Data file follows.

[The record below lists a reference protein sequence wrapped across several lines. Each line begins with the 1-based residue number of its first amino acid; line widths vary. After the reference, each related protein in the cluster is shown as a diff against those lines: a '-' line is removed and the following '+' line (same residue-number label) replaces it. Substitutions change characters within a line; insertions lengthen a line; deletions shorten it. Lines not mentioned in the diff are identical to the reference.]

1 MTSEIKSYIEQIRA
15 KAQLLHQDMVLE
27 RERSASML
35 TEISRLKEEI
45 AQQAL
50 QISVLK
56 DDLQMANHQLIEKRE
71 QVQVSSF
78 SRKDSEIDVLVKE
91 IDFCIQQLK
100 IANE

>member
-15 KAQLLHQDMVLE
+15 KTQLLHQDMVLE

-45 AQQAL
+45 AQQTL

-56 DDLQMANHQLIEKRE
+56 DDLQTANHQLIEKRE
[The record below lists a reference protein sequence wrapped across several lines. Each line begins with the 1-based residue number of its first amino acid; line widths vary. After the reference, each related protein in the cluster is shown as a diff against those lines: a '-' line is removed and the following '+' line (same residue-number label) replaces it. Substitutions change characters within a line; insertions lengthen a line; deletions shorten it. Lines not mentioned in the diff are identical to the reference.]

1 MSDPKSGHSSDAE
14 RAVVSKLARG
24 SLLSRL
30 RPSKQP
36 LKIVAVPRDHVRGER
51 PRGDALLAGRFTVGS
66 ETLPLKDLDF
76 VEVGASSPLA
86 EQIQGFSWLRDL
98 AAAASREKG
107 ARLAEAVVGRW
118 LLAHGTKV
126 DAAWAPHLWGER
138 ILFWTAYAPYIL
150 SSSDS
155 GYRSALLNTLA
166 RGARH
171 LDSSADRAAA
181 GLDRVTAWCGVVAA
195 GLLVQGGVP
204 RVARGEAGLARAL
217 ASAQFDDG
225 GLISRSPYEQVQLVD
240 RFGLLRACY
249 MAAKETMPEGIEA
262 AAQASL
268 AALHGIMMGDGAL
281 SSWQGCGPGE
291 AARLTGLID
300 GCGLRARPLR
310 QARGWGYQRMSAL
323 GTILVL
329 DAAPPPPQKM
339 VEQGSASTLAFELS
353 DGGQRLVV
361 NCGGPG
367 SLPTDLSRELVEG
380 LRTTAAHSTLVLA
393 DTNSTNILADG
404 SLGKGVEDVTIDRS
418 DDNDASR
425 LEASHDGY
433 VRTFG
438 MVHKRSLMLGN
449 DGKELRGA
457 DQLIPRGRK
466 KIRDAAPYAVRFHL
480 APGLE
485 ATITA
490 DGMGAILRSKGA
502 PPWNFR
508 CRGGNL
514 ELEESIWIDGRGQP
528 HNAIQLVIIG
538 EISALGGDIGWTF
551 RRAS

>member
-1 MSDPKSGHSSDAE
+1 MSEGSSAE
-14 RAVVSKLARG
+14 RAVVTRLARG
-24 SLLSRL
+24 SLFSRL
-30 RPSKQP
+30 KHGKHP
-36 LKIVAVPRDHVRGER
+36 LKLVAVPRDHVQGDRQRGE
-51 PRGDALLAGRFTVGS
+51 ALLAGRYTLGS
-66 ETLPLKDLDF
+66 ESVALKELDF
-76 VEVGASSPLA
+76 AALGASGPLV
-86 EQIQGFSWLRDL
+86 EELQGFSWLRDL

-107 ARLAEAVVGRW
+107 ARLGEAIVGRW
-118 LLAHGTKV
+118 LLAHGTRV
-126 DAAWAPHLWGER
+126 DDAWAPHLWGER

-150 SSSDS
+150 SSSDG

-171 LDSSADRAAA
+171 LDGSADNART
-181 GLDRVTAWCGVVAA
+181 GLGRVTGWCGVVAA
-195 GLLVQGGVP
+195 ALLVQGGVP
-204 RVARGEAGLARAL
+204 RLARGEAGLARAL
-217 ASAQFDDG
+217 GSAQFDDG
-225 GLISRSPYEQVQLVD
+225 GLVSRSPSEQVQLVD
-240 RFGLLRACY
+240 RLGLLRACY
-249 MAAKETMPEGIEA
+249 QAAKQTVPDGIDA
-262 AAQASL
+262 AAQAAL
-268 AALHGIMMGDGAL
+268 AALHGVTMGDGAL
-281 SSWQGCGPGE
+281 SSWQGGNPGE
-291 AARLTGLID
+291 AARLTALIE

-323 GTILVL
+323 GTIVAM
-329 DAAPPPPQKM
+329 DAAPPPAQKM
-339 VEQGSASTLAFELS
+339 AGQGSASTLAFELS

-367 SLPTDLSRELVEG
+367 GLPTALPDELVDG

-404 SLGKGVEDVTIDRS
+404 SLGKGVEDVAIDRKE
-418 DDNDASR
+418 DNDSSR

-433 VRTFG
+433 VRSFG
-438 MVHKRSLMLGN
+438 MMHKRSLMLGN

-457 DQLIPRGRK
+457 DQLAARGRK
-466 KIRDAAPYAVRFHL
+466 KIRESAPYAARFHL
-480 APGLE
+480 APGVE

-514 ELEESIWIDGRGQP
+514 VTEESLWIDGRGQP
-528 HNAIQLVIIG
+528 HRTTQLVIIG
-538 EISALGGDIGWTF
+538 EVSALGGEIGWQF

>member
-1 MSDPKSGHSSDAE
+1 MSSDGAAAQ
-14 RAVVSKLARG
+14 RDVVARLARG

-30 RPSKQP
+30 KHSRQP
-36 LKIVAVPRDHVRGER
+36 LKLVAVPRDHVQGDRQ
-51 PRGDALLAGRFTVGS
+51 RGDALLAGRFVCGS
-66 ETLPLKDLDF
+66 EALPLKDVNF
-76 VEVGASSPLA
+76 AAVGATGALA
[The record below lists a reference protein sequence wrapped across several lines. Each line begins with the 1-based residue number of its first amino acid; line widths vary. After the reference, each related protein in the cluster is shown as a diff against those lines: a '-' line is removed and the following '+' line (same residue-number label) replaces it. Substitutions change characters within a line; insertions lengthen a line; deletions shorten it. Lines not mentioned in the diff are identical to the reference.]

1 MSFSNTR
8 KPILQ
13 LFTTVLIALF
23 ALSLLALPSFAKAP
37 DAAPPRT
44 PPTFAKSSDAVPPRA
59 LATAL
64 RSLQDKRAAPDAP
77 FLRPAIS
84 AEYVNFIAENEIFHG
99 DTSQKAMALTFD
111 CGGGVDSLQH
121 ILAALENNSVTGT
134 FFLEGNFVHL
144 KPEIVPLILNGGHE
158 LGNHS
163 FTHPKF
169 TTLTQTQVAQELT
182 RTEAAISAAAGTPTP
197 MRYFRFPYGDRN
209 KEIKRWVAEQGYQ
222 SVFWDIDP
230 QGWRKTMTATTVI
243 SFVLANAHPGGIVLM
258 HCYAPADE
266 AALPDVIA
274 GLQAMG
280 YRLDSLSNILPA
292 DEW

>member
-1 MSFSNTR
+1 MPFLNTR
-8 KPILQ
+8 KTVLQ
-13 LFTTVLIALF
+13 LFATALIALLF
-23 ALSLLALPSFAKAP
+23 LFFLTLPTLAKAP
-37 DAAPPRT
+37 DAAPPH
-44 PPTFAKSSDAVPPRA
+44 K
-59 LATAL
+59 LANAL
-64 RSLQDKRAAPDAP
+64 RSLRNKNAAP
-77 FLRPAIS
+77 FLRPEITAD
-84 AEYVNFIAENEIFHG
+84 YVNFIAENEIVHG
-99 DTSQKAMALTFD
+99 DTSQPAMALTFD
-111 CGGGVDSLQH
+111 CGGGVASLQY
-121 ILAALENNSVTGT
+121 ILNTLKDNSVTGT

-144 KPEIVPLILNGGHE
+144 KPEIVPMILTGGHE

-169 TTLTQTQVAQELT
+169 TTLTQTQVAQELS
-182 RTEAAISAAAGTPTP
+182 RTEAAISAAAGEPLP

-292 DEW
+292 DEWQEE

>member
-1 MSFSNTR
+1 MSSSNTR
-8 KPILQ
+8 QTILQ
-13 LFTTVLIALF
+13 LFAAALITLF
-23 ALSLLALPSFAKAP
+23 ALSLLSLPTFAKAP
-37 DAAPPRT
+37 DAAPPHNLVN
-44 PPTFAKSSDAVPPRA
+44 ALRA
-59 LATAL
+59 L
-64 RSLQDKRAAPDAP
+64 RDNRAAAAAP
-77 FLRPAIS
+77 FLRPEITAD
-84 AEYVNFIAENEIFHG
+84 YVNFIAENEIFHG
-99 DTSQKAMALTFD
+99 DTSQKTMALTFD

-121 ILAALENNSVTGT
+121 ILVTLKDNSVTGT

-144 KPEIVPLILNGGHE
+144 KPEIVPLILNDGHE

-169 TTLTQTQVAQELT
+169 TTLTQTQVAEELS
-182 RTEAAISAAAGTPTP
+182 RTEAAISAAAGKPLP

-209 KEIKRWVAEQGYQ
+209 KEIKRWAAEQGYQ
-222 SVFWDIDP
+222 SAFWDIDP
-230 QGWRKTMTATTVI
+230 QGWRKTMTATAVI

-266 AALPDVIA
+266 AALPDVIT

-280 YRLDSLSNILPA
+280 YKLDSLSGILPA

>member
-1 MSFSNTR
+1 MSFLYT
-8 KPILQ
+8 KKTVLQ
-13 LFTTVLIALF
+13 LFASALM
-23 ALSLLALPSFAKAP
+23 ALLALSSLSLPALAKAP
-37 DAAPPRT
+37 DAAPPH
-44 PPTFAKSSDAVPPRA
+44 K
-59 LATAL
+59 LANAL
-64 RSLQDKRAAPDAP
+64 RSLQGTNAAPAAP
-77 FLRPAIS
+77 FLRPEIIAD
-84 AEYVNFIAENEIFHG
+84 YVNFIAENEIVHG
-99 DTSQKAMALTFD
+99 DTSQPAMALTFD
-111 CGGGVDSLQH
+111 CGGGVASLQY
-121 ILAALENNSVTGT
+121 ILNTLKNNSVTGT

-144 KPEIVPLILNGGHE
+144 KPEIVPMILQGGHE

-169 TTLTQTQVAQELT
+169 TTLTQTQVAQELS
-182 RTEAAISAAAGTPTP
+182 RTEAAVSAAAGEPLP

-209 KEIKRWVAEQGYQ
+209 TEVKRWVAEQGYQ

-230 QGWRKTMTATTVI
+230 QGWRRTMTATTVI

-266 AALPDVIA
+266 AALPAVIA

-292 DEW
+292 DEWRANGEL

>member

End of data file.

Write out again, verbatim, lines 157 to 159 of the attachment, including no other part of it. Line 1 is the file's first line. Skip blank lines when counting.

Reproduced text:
-1 MSDPKSGHSSDAE
+1 MSSDGAAAQ
-14 RAVVSKLARG